By: Ben Joubert
May 5, 2023
When I built my first PC back in the days, I took a long time researching almost every component to make sure I was getting the best bang for my buck. Every detail was scrutinized and compared to other options to see which combination of parts would provide me with the best value for money. Since it was my first time building a computer, I was deeply concerned with all the parts being compatible with one another. However, one component that I did not worry as much about was the case. I figured it was the best place to save the money, as I would not gain any performance from the case, and it was just something to hold all the components. Now, there is obviously a bit more to the case than being a container, but I could not be bothered at the time to use my precious budget on a component which would yield no performance bonus. I got the most basic case imaginable, and it did not take me long before I started looking with envy at how cool other computers looked. As soon as I could, I bought a better case that made it look like a gaming PC. Since my first build, computer cases have changed in many ways. The base design and skeleton may have stayed the same, but the proliferation of designs, features, and RGB LED lighting has made big differences. Today, we are taking a look at the SilverStone FARA 512Z, which features high airflow and three ARGB fans. What other nuances will we see with this case, and will it be worth your consideration? Let us read on to find out!
The SilverStone FARA 512Z arrived in a large brown box, which as usual is also the retail box for the case. The outside of the box had almost no damage except for the corners and the edges. The box was shipped all the way from Chino, California to our offices here in Calgary, Alberta courtesy of FedEx International Ground.
The retail box is quite straightforward. The case is imprinted on the front of the box, providing a good overview of what the case looks like and its features. The selling points of the case are its high airflow and dual radiator support. SilverStone is definitely pushing the cooling capabilities of the FARA 512Z as its main selling point. The rest of the box covers some of the technical specifications. As with many retail case boxes, there is not much else to report on.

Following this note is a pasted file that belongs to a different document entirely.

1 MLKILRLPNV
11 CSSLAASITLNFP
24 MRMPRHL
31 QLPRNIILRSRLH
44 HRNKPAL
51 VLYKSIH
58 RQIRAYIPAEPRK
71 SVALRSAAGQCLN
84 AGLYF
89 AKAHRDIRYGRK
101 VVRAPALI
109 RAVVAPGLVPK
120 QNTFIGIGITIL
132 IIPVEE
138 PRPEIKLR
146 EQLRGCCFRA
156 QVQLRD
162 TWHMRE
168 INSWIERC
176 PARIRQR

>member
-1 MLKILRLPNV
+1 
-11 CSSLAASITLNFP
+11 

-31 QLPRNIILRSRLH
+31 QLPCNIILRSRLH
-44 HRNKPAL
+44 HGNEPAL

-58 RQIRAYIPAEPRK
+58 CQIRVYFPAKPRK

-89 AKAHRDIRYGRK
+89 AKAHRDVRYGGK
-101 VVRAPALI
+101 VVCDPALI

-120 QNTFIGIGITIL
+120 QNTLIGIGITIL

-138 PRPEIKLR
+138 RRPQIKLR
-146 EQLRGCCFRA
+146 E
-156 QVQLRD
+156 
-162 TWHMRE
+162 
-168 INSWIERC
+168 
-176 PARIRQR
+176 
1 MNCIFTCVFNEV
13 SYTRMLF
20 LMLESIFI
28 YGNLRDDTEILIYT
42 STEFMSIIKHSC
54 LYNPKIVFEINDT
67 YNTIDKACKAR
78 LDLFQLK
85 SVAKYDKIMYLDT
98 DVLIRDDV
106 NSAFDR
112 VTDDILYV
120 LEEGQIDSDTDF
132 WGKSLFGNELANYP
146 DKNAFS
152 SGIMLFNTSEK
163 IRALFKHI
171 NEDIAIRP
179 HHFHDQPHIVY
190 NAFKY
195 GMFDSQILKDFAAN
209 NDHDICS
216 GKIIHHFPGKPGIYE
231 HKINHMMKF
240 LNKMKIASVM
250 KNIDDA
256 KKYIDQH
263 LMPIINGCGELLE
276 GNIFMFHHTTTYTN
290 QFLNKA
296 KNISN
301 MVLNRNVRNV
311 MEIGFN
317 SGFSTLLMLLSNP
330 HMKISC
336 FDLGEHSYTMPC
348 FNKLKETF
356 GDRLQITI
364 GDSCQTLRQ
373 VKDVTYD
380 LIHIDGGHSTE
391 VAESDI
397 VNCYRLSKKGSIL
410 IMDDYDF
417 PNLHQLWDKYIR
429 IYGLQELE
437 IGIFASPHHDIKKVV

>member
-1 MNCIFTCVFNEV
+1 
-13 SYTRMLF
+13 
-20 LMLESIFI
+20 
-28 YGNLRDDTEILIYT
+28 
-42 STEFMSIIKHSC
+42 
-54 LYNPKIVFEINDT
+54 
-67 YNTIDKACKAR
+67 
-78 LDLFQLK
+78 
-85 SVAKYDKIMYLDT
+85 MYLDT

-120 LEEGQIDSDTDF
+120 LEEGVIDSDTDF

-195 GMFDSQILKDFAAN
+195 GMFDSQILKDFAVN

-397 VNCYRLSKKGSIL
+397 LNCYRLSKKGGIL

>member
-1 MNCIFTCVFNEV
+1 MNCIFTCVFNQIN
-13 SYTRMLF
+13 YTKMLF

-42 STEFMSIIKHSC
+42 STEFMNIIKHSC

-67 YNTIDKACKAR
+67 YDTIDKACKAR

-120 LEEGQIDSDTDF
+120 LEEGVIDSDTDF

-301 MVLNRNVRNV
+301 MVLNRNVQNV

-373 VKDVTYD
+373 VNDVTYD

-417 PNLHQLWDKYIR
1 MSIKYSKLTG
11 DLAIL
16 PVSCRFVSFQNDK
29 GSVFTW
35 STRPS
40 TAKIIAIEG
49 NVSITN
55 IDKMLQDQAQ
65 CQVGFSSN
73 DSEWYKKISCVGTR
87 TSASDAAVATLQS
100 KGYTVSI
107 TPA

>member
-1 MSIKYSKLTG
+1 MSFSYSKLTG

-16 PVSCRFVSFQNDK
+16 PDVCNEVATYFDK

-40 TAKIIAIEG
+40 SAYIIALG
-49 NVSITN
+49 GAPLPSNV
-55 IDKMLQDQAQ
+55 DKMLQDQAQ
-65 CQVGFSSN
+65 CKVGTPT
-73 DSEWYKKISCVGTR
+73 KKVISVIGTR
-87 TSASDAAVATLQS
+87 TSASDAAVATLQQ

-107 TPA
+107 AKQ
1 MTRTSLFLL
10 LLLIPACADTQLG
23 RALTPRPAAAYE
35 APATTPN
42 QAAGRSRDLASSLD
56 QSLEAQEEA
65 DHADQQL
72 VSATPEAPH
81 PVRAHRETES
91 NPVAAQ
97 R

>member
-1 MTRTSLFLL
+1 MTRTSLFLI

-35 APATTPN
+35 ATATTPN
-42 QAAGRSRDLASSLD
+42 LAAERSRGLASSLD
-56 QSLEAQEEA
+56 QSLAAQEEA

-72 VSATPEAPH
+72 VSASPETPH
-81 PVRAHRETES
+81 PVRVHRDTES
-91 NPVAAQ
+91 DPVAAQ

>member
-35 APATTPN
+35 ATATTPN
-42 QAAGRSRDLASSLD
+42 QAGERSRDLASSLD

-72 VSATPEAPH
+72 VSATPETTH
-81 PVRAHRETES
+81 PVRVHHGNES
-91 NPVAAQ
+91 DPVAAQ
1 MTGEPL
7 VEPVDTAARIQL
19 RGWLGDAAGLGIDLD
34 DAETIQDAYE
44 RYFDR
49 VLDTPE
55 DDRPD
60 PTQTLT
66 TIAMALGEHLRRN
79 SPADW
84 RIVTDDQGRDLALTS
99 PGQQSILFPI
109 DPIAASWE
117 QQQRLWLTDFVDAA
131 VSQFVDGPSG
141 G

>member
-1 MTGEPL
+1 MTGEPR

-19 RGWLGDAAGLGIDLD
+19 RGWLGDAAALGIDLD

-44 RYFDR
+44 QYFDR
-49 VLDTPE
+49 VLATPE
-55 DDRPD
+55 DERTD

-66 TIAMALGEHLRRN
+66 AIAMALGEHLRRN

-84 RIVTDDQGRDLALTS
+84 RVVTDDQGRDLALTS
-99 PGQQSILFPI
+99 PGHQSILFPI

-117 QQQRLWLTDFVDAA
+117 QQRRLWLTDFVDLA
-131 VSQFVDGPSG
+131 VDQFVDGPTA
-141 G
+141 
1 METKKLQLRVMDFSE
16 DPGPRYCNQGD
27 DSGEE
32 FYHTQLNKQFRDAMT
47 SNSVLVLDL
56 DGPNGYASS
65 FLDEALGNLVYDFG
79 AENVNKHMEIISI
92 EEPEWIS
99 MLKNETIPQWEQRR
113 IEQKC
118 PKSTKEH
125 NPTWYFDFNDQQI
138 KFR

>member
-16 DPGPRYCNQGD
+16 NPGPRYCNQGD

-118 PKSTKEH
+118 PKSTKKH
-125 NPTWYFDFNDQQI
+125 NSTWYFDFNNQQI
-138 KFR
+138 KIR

Before we move on, here are some technical specifications as obtained from the manufacturer's website:
Model No.: SST-FA512Z-BG (Black, tempered glass, ARGB fans, ARGB light strip)
Material: Steel, plastic, tempered glass
Motherboard: ATX (12" x 11"), Micro-ATX (9.6" x 9.6"), Mini-ITX (6.7" x 6.7")
Drive bay: 3.5" / 2.5" x 1; 3.5" x 1; 2.5" x 2
Front: 120mm x 3 / 140mm x 2 (120mm x 3 ARGB fans included)
Rear: 120mm x 1
Top: 120mm x 2 / 140mm x 2
Front: 120mm / 140mm / 240mm / 280mm / 360mm
Top: 120mm / 140mm / 240mm / 280mm
Limitation of CPU cooler: 162mm
Expansion slot: 7
Limitation of expansion card:
Length : 360mm
Width : 169mm
Power supply: Standard PS2 (ATX)
Limitation of PSU: 190mm (Drive cage installed at the front position); 160mm (Drive cage installed at the rear position)
Front I/O port: USB Type-C x 1; USB 3.0 x 2; Audio x 1; Mic x 1
Dimension: 210mm (W), x 483.2mm (H), x 426.77mm (D), 43.31 liters
8.27" (W), x 19.02" (H), x 16.8" (D), 43.31 liters
Net weight: 6.83 kg
The packaging is pretty simple. The case is covered in a plastic bag which prevents scratches, while there are also two large Styrofoam blocks to keep the case in place. Accessories for the case can be found inside the SilverStone FARA 512Z. A small box contains all the necessary screws and a couple of zip ties to help with cable management. A manual can be found online, which clarifies what each screw is meant for. However, there are no instructions for the ARGB lighting hub. It is a simple little hub, but for a new builder some clarity around how to sync it all up would be useful.
1. Introduction, Packaging, Specifications
2. Physical Look - Outside
3. Physical Look - Inside
4. Installation and Conclusion